• Agree. The law as written is illogical. Similar to the Massachuetts law that made non-leathal defensive weapons illegal (mace/pepper spray), leaving deadly force the only option. I am not one to believe that laws that don’t make sense are mistakes, shortsightedness. They are intentional, and we the intended target. When you hear legislative hoof beats, think Zebras, not horses. So, how does this type law play out?

            Problem: guns owned by average people; gun bad.
            Solution: make using guns difficult to use, such that people are discouraged.

            Thus, if you present you firearm in defense, you must be facing, entirely, imminent danger of death or serious, life-threatening injury. If you must use a gun to prevent death, if that gun is the only way to defend yourself, to save your life, firing the gun is the only justification for the use of deadly force; use of deadly force. Presenting a gun in and of itself is not deadly force. If you present only, you are threatening the use of deadly force before the threat to you becomes imminent. In doing so, you are vulnerable to the charge of menacing or brandishing. Even if you would and can prevail, you will be charged and tried. That outcome is the intended deterrent to using a gun. The incredible change in your life from entanglement in the legal system (notice I did not use the term “justice”) is not something to toss aside as an inconvenience. So, from the beginning, the intent of lawmakers was to hopefully convince you that having a gun in defense is worse than running away, or finding a different weapon. If so, point gained by the state. (and that is not even considering asymmetric application of the law among different ethnic groups).

        • Brandishing a shotgun? That guy must be mistaken because my shotgun was locked away in the closet where it belongs. I was pointing a broom handle at him. But, since it was dark he probably thought it was a shotgun.

          • Worth trying. But trying it will be part of a trial where you are tried for trying to defend yourself.

  2. Why did he have to load his 12 gauge? That’s just stupid. You should absolutely keep something handy for home protection, but why the hell wouldn’t you load it? Just load the magazine and leave the chamber empty… geez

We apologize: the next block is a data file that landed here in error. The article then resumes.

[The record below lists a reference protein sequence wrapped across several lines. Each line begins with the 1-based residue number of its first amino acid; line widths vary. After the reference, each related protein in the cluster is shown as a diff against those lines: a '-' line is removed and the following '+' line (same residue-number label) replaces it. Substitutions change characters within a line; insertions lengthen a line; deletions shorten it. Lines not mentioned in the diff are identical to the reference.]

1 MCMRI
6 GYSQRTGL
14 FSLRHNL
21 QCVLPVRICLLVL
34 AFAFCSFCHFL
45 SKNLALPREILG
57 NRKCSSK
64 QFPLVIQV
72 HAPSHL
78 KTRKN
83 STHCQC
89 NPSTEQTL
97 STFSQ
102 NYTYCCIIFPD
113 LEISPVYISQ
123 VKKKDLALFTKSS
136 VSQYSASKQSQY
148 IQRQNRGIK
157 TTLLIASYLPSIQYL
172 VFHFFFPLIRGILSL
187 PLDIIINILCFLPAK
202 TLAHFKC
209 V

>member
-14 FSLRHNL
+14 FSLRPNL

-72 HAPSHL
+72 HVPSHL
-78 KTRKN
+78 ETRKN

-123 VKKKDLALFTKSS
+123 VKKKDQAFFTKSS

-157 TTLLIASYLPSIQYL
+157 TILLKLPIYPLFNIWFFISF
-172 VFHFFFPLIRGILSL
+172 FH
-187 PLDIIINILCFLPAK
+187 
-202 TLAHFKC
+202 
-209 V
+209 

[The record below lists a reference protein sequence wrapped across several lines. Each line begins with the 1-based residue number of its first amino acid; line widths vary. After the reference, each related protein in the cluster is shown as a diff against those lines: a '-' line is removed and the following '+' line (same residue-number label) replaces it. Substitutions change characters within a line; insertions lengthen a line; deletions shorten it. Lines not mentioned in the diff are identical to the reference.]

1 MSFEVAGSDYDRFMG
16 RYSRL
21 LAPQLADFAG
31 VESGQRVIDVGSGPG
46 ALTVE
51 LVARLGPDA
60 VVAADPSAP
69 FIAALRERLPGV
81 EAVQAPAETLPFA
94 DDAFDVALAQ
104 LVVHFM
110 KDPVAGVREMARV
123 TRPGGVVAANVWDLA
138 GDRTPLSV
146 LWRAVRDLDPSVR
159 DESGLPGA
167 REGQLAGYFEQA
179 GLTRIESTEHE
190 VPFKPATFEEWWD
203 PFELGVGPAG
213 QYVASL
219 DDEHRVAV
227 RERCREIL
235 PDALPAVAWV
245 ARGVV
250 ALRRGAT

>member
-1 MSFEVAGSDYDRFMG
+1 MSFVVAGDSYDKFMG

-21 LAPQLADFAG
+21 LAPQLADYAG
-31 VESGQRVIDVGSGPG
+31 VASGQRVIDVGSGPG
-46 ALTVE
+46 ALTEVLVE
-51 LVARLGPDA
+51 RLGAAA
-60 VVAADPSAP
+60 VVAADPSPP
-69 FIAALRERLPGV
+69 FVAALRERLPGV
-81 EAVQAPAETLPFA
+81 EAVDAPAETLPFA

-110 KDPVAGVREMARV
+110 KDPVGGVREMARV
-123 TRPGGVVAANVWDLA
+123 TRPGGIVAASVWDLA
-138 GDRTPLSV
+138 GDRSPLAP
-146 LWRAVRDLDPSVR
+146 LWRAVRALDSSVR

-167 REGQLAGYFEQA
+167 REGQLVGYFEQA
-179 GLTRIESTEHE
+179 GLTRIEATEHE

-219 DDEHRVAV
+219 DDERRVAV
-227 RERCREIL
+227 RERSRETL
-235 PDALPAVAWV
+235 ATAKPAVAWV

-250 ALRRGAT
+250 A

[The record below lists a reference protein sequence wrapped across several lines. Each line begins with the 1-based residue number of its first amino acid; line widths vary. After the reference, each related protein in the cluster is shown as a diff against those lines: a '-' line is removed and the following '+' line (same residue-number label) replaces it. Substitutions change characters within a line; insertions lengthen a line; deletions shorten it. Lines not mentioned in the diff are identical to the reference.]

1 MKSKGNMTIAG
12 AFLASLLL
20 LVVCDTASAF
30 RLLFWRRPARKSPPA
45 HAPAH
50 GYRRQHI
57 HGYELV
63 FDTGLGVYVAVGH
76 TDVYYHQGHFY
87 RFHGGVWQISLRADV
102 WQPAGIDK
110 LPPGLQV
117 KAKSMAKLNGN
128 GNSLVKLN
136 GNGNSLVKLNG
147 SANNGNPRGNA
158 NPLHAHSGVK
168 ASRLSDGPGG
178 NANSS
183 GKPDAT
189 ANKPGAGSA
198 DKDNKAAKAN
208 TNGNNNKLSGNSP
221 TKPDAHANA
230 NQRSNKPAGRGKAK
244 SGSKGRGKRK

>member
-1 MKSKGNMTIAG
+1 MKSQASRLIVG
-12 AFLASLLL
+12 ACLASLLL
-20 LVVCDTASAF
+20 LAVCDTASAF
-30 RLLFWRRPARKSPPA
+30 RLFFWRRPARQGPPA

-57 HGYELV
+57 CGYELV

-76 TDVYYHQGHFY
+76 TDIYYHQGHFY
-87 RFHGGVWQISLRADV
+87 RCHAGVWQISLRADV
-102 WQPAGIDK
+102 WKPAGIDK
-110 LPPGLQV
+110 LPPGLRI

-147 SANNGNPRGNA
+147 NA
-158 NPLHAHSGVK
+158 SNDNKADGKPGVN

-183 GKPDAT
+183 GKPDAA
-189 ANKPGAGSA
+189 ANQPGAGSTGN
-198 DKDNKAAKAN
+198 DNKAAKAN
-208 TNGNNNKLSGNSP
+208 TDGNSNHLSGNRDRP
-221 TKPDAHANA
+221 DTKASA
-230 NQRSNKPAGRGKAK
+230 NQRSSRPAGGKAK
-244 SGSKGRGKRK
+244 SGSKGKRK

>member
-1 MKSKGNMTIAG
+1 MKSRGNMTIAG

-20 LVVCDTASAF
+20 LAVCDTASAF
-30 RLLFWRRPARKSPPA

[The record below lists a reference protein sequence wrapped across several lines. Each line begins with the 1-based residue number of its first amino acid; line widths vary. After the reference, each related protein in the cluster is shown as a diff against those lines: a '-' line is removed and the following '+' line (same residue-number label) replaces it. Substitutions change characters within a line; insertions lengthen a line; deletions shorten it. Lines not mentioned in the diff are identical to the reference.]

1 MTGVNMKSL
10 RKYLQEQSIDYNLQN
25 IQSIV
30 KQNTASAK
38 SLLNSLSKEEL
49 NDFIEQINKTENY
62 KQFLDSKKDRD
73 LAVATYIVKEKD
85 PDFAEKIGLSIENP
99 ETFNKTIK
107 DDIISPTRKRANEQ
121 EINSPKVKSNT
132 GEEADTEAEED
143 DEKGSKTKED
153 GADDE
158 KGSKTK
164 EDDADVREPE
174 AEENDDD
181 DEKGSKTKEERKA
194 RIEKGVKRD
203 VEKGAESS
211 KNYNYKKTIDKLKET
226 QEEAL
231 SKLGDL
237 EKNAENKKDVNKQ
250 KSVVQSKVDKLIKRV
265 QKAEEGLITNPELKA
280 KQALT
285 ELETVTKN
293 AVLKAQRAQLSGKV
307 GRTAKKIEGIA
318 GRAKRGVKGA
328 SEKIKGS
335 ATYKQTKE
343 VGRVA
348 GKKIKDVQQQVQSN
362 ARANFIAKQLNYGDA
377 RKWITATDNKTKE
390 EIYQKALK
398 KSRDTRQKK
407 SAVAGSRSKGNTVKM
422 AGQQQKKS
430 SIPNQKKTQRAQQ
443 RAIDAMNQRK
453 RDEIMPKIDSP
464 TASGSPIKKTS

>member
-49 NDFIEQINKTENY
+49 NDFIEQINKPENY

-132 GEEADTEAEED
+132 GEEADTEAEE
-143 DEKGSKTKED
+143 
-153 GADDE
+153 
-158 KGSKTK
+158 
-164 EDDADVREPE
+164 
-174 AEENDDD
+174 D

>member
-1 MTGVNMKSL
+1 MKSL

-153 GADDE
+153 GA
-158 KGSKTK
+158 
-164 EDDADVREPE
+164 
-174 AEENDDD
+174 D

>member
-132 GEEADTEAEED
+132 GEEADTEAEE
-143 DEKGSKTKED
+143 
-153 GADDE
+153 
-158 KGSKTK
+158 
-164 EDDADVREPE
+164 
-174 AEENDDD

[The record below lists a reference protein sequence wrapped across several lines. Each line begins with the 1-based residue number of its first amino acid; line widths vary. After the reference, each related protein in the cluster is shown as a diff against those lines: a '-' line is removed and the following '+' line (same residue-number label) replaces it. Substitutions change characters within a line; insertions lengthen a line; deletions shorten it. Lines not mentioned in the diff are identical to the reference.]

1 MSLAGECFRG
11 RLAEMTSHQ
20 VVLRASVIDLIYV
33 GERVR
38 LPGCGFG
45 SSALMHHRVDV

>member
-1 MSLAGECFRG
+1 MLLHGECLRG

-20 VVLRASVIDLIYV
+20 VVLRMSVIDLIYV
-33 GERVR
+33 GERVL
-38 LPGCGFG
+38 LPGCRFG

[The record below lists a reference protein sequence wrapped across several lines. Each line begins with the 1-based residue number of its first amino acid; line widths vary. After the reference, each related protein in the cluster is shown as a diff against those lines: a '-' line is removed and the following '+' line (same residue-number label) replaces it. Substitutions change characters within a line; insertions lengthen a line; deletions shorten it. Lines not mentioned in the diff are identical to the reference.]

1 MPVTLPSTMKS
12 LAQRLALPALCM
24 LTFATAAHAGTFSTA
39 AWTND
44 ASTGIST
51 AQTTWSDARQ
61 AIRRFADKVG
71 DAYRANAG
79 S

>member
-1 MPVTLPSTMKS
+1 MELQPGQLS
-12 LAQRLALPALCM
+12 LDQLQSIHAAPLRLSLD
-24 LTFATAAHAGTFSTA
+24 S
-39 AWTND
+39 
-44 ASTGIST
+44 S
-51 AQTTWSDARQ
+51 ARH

3. No situation that requires a gun for defensive purposes is optimal and therefore such a situation has no optimal outcomes.

    This was about as good as you can hope for. The only better outcome is the BG surrenders and is taken into custody.

    To me, it goes in the win column.

    “As the great warrior poet Ice Cube once said; ‘If the day does not require an AK, it is good'”.

  4. I’m curious why this particular story is getting attention. There is a whole subreddit called /dgu/ that reports on defensive uses. There are literally dozens per day, and most are more noteworthy than this.

  5. I will expand on strych9’s commentary.

    Here is the progression of best to worst outcomes for the homeowner
    — Best: invader surrenders and goes to prison.
    — Good: invader escapes and never comes back.
    — Okay: homeowner incapacitates resisting invader.
    — Okay: homeowner kills resisting invader.

    Here is the progression of best to worst outcomes for the community
    — Best: homeowner kills resisting invader.
    — Good: invader surrenders and goes to prison.
    — Okay: homeowner incapacitates resisting invader.
    BAD: invader escapes and terrorizes other homeowners.

    The optimum outcome for both the homeowner and the community does not allow for the home invader to escape. Therefore, I will argue that this result was a poor result overall. How many other homeowners will suffer loss of property or, worse, be beaten, raped, or killed because the home invader escaped?

    Of course the aftermath of righteous self-defense can be downright horrible. I would argue that the aftermath of letting violent predators go free is much worse.

    • I wholeheartedly agree with the logic.

      Although, depending on local politics and laws, the homeowner needs to do what is best for him/her.

    • I’d say the worst outcome for the community is bad guy giving up and goes to prison, incarceration rates and costs are too high.